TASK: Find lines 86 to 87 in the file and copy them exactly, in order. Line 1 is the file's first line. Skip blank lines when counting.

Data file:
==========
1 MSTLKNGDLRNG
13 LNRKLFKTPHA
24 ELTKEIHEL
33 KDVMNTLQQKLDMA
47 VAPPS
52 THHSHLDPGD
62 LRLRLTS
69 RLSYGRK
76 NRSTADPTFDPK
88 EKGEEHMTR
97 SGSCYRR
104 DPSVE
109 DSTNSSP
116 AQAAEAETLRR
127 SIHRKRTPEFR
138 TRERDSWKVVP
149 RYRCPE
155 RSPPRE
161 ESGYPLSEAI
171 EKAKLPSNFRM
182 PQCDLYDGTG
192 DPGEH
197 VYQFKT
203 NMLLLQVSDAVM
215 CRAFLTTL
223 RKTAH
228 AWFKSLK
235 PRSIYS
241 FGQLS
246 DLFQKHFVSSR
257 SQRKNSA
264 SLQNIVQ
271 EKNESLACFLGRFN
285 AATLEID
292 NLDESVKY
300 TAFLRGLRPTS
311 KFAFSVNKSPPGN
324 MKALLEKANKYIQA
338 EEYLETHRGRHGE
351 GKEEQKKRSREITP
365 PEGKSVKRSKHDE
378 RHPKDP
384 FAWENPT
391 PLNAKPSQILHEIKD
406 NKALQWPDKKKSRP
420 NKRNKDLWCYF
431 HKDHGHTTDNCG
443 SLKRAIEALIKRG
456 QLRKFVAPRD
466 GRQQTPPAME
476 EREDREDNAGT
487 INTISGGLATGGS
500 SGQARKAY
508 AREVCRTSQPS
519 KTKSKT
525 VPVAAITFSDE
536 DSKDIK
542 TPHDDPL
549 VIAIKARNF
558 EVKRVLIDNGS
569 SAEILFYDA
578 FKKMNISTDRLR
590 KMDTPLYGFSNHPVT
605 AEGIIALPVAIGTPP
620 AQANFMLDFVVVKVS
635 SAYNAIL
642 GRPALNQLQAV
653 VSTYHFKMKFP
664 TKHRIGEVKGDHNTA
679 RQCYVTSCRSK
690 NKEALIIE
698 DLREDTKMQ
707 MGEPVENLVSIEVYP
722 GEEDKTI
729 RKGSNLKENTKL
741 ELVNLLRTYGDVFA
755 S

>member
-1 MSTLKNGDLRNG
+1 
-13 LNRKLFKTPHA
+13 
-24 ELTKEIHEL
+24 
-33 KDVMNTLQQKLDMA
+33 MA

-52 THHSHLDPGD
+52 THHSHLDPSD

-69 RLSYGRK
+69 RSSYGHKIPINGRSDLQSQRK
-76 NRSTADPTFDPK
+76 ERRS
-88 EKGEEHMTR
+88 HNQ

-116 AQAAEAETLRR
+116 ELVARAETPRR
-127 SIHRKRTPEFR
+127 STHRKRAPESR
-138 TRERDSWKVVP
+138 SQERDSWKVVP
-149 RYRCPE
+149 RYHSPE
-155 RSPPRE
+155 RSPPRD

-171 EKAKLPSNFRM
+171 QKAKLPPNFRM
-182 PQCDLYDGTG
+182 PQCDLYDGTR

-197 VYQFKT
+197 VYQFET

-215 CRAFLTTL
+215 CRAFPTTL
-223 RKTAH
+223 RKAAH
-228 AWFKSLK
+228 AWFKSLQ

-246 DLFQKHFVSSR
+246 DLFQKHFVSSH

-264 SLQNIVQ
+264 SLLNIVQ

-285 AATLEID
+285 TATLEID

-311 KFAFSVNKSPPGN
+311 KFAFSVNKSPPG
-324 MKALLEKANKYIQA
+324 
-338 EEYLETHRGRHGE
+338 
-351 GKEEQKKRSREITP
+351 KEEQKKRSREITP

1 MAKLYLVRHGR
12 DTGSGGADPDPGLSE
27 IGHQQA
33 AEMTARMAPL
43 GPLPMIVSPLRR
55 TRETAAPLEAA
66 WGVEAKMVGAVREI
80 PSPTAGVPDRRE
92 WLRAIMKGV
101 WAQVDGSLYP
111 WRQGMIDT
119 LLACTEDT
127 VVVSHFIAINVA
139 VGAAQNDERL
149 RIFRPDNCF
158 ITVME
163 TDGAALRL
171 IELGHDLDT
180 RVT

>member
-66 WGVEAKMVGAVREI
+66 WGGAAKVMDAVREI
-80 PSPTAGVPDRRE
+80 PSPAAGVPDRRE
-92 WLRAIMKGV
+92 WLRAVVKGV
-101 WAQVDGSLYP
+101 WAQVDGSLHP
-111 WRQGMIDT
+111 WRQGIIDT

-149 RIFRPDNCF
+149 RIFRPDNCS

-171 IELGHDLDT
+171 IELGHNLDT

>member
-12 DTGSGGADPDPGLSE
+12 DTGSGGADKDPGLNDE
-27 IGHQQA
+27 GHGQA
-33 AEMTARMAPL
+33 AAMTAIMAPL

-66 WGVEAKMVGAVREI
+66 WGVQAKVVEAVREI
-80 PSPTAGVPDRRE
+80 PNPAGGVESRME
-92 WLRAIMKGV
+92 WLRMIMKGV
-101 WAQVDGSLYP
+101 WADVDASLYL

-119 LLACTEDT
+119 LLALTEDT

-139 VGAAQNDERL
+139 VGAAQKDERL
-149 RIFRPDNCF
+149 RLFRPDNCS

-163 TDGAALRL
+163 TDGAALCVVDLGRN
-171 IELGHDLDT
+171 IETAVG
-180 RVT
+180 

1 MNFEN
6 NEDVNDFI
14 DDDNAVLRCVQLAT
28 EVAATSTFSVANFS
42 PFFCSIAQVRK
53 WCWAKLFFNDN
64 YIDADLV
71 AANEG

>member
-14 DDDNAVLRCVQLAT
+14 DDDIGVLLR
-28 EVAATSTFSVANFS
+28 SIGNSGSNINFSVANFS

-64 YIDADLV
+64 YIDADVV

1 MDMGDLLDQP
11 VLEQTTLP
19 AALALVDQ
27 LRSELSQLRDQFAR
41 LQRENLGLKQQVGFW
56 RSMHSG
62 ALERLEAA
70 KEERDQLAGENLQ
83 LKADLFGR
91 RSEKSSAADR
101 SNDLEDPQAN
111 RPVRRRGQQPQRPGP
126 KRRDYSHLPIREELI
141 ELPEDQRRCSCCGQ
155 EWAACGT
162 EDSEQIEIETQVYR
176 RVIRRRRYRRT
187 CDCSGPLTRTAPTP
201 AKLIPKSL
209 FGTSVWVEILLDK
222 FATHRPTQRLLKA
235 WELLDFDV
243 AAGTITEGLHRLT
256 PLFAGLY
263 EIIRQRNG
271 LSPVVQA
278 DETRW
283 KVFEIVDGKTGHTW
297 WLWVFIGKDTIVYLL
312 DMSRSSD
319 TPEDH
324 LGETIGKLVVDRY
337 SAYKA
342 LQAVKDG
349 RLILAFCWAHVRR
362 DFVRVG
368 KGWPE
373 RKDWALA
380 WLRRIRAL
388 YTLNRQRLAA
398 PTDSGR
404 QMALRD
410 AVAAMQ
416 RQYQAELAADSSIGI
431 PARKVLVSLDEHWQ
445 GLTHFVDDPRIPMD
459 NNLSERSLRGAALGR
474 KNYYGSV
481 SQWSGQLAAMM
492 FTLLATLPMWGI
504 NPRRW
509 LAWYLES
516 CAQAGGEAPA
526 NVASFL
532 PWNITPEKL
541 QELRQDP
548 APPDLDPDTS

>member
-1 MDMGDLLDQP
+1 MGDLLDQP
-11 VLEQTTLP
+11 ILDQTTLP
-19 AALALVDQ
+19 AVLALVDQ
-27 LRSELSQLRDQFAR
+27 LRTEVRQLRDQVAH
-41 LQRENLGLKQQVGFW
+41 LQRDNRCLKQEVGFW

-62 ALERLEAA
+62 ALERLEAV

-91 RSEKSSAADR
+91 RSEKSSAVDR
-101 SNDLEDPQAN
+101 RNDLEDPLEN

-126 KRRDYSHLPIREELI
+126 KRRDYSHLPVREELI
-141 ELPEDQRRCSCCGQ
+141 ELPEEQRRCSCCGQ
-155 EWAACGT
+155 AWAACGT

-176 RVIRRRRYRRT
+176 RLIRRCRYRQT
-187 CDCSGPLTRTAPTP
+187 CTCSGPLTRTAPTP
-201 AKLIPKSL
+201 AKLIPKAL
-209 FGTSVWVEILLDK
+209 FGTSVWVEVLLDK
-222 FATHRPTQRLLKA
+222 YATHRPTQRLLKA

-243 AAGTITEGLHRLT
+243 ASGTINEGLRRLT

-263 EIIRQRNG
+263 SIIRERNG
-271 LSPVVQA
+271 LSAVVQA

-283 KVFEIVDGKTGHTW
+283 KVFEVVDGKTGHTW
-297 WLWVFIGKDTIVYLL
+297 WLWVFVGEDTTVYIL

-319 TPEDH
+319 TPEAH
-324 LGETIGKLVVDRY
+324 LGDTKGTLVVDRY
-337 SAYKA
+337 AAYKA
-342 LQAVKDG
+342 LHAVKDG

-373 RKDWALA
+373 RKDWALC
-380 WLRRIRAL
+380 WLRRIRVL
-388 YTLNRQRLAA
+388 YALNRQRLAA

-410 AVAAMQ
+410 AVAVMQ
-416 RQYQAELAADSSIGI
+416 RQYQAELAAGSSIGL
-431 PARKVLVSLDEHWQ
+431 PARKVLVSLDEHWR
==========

+33 MA

-52 THHSHLDPGD